We only ship to addresses in the USA. Live somewhere else? Please order from our international distributor. Click Here
Product added to carts.
BK Blog Post
Posted by Ralph Windle.
Ralph Windle is the editor of The Poetry of Business Life, as well as the author of Boardroom Ballads and The Bottom Line, and co-editor (with William Keyser) of Public Enterprises in the EEC.
A little while ago I looked forward to the publication in South Africa of ‘The Halo and The Noose – The Power of Story Telling and Story Listening’ (www.haloandnoose.com ) by Dorian Haarhoff and Graham Williams. The good news is that the book is now out and available in both ‘print’ and ‘e-book’ versions by way of the dedicated website (below*).
This is a South African project, co-authored by Dorian Haarhoff - poet, mentor and cross-disciplinarian with an unusually deep and wide knowledge of live ‘story’ in many cultures; and Graham Williams - a training specialist from a psychology/economic background ( who contributed an early piece to this website on the arts/science gap.)
Over the year or so of its development, the authors were kind enough to show me the growing manuscript and eventually to ask me to write the ‘Afterword’ which I was honoured to do; for, although angled mainly towards their ‘business’ world, I quickly recognised the book’s wider relevancies to the Arts/Science interaction theme. It chimed closely with the philosopher AC Grayling’s words, then much echoing in my mind ….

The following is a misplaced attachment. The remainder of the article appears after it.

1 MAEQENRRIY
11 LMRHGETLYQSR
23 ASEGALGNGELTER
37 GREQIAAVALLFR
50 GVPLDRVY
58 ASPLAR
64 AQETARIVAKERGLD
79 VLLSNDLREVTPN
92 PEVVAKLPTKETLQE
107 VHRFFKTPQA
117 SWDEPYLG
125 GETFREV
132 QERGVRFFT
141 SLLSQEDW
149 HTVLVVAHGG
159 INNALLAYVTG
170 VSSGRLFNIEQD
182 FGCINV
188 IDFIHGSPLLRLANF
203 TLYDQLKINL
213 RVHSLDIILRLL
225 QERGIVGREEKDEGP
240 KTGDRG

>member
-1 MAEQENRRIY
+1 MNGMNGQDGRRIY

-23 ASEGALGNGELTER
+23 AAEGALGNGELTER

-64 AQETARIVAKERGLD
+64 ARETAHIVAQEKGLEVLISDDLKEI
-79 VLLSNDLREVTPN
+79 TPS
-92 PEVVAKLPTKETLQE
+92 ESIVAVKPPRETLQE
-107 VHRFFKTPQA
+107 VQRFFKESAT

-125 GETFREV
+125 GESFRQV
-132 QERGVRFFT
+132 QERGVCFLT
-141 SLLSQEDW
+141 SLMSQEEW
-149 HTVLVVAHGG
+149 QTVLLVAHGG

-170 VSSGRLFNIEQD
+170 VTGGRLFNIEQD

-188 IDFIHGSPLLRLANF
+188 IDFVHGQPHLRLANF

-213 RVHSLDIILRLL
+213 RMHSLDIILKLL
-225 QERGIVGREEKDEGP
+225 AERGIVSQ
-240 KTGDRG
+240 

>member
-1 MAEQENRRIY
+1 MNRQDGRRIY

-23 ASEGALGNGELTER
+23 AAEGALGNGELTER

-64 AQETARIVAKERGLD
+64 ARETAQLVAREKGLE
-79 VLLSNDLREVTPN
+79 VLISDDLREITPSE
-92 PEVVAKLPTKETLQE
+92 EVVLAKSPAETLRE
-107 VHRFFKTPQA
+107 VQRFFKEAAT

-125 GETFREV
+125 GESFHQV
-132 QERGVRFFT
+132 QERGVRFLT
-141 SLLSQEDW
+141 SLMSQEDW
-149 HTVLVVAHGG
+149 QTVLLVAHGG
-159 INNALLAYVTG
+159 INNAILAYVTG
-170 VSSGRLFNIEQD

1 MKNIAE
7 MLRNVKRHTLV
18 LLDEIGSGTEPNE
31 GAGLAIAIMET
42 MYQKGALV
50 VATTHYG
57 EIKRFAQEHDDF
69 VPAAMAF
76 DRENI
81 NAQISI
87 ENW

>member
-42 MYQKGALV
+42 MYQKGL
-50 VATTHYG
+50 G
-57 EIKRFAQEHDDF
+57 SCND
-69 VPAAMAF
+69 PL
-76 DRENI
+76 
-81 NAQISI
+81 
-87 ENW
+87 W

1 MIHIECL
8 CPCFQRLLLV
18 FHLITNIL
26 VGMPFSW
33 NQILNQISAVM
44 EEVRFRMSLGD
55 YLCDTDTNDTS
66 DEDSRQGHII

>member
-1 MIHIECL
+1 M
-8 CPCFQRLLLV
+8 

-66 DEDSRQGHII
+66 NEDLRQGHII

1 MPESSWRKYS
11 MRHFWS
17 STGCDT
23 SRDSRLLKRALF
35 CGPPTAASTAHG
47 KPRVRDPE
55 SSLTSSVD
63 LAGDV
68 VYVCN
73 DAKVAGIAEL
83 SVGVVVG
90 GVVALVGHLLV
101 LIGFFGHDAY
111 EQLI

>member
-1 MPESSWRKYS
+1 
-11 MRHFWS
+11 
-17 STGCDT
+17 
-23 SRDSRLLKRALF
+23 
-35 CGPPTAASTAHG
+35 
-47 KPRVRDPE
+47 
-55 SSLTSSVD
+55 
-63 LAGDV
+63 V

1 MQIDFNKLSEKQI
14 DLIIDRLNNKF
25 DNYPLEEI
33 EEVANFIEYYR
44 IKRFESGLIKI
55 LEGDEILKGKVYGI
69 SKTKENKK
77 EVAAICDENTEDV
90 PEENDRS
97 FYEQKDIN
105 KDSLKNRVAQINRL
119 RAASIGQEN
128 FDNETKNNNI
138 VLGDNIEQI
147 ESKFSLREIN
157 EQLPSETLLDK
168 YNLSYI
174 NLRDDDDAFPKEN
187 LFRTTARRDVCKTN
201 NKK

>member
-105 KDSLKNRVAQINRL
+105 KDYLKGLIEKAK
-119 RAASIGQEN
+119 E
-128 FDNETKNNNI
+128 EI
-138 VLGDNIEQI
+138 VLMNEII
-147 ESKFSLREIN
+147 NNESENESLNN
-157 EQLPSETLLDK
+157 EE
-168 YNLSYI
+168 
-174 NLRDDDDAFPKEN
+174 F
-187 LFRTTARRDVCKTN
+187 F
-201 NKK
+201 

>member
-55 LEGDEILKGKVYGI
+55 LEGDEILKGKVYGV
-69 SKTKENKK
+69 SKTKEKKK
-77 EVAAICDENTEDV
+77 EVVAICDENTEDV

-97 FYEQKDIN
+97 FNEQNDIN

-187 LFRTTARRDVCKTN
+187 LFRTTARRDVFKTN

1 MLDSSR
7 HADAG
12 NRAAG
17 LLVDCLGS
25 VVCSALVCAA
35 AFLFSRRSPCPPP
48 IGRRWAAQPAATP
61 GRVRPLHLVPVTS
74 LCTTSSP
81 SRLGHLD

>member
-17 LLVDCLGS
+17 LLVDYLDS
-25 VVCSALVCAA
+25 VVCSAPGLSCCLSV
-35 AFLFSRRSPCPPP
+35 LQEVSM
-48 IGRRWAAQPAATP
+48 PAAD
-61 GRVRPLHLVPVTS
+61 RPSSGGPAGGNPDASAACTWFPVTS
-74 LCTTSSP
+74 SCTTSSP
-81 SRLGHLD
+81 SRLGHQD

‘throughout human history story-telling has been a central means of informing people about possibilities beyond their personal sphere, and inviting them to understand those possibilities better’. ( ‘The Heart of Things.’ Orion Books.2005)
For ‘story’, of course, is a prime source and conveyor of ‘metaphor’ which has emerged, from so much of our growing experience, as a prime catalyst of creative synthesis between art and science. I quote, in my ‘Arts/Science Encounters Review’ (below) Rachel Falconer’s words on Richard Holmes’ brilliant presentation of his ‘The Age of Wonder’ :
“Holmes proved, to me, the crucial point that in order to engage the layperson’s sense of the wonder of science, all one needs is a good story, engagingly told. The wonder is latent in the material, but it is the story that awakens our interest and interweaves this knowledge into the fabric of our lives and imaginations.”
‘The Halo and the Noose’ therefore supplies an important new link in the potential cross-disciplinary chain and promises a welcome fresh ally to our own preoccupations , with a very lively dialogue to come.
Meanwhile, this book proves its point on every page through the rich compulsion and diversity of the stories it relates; and its reminder that they are – in the end - inescapably about ourselves….
‘mutato nomine de te fabula narratur’, as we are reminded the Roman poet, Horace, said. ‘Just change the name, and this story is about YOU!’